This didn’t quite live up to the hype for me, but I can see why fans of friends to lovers romances would eat it up. One of my favorite tropes is marriage of convenience, so I was cautiously optimistic that this would be the rare friends to lovers scenario that would resonate with me. And there are some pretty great elements to the story – I loved that the cinnamon roll hero is SO gone for his girl; that was apparent from the first few chapters, and remained one of the best parts for sure. There are some swoony situations that almost melted my heart… but it seemed like something was always getting in the way. For one, the heroine’s reluctance to cross the line was very, very frustrating. There were also tons of time jumps that just completely extinguished all of the chemistry that was building. It’s like the book moves through time so quickly that none of the moments had the depth they needed – making me feel like this had tons of unfulfilled potential.
The story follows Mia, a woman who needs a kidney transplant. She’s been living with chronic illness for the last decade, and that has made her avoid relationships. Mia doesn’t want to burden a loved one with the responsibility of caring for her, so she’s buried her feelings for her best friend (Noah), and has almost convinced herself that they don’t exist. But when an educational opportunity presents itself and Noah suggests that they get married so Mia can have health insurance without needing to work on her own, the offer is tempting. Anyone who has met the two of them knows how deeply they care for each other, but spending time in close proximity is dangerous. Noah has been head over heels for Mia for what feels like forever, and calling her his wife is surely not going to change that.
I always have a tough time with friends to lovers romances because I get distracted with thoughts of the characters’ messy dating histories – and this book leads with that. Mia goes so far as to push Noah towards other women, and that definitely got a bit of a side-eye from me. Noah was steadfast the entire time though, determined to have this time with Mia and support her along the way. I really loved Noah, and he’s what made me want to rate the book higher. Seriously good book boyfriend material, for sure, and their friend bond was very well developed. I think I would’ve had a much easier time settling into the story if it hadn’t constantly been jumping forward a few weeks or a month at a time. It was like every time I would start to feel the chemistry and become invested in the romance, there would be a time jump. So I was left with my frustration over Mia’s attitude or my distraction over their history, and that prevented me from settling into the moment. Which is a real shame, because there’s a whole lot that I liked about this – if it hadn’t bounced between so many different times and subplots, then I think I would’ve really enjoyed it.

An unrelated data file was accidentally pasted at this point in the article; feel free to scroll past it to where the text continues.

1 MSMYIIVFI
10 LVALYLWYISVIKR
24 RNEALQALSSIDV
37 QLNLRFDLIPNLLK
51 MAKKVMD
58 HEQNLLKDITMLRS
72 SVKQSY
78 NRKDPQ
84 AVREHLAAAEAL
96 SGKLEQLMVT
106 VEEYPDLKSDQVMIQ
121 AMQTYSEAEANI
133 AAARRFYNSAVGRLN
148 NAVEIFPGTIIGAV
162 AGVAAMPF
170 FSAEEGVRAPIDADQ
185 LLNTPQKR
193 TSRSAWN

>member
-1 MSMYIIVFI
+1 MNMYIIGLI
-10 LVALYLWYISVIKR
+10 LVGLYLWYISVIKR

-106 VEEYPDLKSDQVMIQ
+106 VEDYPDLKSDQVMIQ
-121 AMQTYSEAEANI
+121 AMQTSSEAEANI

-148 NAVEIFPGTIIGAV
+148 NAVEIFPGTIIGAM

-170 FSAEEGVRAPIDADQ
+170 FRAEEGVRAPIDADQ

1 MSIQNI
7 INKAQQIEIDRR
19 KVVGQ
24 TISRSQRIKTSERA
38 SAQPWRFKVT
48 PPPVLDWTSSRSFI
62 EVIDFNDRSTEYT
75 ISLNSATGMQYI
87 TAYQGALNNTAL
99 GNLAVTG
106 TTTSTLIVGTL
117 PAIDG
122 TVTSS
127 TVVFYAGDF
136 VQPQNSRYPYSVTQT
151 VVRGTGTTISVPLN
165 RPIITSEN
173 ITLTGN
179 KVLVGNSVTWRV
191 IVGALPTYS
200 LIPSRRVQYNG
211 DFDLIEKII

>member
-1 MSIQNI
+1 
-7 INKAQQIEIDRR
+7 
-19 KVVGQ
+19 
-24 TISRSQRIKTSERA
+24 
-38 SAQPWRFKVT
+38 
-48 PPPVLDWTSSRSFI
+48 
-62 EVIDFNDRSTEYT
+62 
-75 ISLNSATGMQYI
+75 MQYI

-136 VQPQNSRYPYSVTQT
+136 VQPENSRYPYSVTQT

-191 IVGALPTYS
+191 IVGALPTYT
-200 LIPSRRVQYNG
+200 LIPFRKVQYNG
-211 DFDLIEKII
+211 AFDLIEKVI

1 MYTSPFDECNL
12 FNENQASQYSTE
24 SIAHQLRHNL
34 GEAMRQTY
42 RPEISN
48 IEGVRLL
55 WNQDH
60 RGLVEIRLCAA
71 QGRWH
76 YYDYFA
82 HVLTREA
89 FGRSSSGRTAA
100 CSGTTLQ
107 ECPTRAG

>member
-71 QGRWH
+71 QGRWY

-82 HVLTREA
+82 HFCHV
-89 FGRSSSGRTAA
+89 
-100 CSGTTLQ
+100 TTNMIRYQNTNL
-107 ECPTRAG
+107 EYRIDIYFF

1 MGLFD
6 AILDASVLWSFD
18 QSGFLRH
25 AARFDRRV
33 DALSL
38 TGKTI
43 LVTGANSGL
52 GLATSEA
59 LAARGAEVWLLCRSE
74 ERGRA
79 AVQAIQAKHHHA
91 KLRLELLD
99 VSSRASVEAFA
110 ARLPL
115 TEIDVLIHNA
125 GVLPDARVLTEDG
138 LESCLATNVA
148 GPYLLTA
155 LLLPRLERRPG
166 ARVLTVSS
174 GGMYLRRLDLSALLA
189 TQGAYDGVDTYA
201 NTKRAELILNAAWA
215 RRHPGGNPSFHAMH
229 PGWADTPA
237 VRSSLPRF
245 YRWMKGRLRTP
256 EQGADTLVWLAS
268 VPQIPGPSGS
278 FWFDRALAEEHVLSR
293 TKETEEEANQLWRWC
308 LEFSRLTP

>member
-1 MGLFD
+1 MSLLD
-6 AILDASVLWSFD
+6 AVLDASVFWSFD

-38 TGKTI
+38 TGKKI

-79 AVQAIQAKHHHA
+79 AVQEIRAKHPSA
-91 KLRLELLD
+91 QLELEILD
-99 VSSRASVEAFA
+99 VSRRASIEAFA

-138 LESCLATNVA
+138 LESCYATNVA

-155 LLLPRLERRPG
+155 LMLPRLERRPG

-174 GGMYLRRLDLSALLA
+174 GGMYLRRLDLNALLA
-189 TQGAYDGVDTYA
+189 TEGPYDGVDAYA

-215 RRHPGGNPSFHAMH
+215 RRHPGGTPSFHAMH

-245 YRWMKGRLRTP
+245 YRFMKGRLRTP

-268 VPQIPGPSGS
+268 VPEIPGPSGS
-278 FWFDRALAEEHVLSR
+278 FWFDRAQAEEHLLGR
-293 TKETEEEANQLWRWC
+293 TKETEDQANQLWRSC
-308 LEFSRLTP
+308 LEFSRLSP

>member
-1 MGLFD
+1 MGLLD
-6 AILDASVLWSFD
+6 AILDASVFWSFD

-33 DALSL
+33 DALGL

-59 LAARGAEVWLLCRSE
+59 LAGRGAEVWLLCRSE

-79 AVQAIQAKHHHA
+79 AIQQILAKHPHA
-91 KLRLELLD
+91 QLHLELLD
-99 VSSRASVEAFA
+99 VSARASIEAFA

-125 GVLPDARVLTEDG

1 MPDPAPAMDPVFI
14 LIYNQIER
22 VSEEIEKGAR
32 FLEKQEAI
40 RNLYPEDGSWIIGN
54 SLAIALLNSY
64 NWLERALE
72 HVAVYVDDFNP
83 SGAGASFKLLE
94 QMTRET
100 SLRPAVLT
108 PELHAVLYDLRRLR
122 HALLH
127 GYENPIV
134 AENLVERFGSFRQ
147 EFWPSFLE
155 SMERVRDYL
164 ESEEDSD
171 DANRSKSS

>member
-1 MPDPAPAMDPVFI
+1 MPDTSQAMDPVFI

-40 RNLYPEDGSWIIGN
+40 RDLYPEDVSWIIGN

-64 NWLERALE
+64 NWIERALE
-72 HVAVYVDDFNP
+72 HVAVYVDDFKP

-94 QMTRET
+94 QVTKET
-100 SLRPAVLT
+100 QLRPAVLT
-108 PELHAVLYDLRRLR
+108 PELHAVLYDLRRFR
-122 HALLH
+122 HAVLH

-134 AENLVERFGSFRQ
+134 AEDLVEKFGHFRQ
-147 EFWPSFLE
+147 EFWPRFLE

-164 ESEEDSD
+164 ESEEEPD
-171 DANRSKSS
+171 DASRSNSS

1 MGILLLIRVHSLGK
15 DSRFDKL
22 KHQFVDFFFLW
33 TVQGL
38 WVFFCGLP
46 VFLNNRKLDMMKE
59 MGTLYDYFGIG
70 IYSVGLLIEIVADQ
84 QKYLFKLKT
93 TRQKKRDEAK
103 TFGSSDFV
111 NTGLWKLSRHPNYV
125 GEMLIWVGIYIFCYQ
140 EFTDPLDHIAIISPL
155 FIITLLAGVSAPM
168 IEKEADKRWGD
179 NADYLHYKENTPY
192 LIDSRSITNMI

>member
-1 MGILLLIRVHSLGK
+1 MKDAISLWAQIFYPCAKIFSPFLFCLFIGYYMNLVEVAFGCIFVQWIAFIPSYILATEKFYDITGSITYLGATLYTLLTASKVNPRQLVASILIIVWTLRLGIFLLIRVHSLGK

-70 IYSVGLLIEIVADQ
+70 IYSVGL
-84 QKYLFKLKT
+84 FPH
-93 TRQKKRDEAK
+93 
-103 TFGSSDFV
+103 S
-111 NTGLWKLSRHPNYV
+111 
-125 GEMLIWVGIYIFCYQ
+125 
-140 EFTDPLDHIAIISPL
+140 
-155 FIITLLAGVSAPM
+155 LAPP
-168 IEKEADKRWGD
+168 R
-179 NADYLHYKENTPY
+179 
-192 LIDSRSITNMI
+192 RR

Would you rather play it safe in the friend zone, or risk it all with a modern marriage of convenience?
Noah and Mia have always been best friends, and their friendship is the most important thing to them. Life is going great for Noah and he’s up for a promotion in a job he loves. But Mia’s life is on hold as she awaits a kidney transplant. She’s stuck in a dead-end job and, never wanting to be a burden, has sworn off all romance. So when the chance of a lifetime comes to go back to school and pursue her dream, it’s especially painful to pass up. She can’t quit her job or she’ll lose the medical insurance she so desperately needs.
To support her, Noah suggests they get married—in name only—so she can study full-time and still keep the insurance. It’s a risk to both of them, with jobs, health and hearts on the line, and they’ll need to convince suspicious coworkers and nosy roommates that they’re the real deal. But if they can let go of all the baggage holding them back, they might realize that they would rather be together forever.
About the Author:
Allison Ashley is a music-loving, coffee-drinking mom of two who loves love stories. She’s an oncology pharmacist and spends her days focused on helping patients through one of the hardest things life can throw at them. Her escape has always been books—specifically books about happiness, love, and laughter—and it was inevitable that she’d eventually write her own. She promises to always write stories with deep romance, intense connection, and humor…but most of all, that coveted happy ever after.
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